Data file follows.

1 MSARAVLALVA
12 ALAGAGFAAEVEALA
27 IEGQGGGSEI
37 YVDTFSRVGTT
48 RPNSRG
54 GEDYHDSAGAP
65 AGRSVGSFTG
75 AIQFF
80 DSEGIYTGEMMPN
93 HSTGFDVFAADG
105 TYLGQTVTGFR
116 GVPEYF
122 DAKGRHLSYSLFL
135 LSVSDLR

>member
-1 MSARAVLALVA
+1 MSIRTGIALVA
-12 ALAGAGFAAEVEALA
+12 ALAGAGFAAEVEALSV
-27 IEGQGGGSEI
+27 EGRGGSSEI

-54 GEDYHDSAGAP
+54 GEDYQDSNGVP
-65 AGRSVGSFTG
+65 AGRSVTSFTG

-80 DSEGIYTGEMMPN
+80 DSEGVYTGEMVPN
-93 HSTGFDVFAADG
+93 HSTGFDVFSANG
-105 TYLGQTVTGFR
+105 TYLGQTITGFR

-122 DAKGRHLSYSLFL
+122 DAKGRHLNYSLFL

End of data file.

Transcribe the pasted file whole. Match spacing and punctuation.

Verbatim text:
1 MSARAVLALVA
12 ALAGAGFAAEVEALA
27 IEGQGGGSEI
37 YVDTFSRVGTT
48 RPNSRG
54 GEDYHDSAGAP
65 AGRSVGSFTG
75 AIQFF
80 DSEGIYTGEMMPN
93 HSTGFDVFAADG
105 TYLGQTVTGFR
116 GVPEYF
122 DAKGRHLSYSLFL
135 LSVSDLR

>member
-1 MSARAVLALVA
+1 MSIRTGIALVA
-12 ALAGAGFAAEVEALA
+12 ALAGAGFAAEVEALSV
-27 IEGQGGGSEI
+27 EGRGGSSEI

-54 GEDYHDSAGAP
+54 GEDYQDSNGVP
-65 AGRSVGSFTG
+65 AGRSVTSFTG

-80 DSEGIYTGEMMPN
+80 DSEGVYTGEMVPN
-93 HSTGFDVFAADG
+93 HSTGFDVFSANG
-105 TYLGQTVTGFR
+105 TYLGQTITGFR

-122 DAKGRHLSYSLFL
+122 DAKGRHLNYSLFL